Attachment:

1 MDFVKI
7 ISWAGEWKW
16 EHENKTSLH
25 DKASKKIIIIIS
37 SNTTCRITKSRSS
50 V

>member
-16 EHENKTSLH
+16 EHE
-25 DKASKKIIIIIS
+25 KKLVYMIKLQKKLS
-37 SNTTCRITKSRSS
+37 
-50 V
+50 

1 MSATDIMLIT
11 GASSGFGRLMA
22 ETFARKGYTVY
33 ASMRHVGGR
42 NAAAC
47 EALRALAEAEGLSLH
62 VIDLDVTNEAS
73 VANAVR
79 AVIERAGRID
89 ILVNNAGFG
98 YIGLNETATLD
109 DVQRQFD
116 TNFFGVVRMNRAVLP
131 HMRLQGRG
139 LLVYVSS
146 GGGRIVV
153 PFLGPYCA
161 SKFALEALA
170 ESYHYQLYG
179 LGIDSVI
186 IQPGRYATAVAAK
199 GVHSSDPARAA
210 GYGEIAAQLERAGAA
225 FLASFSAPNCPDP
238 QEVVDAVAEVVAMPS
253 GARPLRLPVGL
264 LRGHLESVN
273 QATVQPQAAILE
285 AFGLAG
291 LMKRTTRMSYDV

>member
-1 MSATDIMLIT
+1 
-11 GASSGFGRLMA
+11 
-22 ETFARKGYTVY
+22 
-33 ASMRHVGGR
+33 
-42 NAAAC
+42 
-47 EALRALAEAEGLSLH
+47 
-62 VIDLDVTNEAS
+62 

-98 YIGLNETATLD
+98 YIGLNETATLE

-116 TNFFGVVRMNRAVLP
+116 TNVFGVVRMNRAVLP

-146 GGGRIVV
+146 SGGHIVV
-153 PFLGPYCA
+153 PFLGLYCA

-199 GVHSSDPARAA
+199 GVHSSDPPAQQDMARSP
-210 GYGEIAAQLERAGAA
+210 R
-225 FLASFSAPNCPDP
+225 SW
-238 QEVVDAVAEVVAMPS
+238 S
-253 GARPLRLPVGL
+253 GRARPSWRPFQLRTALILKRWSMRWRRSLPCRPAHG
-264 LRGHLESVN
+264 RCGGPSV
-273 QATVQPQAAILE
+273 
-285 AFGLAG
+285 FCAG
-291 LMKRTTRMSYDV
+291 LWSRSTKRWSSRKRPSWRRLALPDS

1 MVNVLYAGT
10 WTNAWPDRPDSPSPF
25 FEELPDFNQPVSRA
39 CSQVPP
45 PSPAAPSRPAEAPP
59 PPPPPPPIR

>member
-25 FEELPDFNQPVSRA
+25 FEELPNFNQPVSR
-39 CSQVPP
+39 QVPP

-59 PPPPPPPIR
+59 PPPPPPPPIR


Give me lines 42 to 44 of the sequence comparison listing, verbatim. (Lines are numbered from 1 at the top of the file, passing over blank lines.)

264 LRGHLESVN
273 QATVQPQAAILE
285 AFGLAG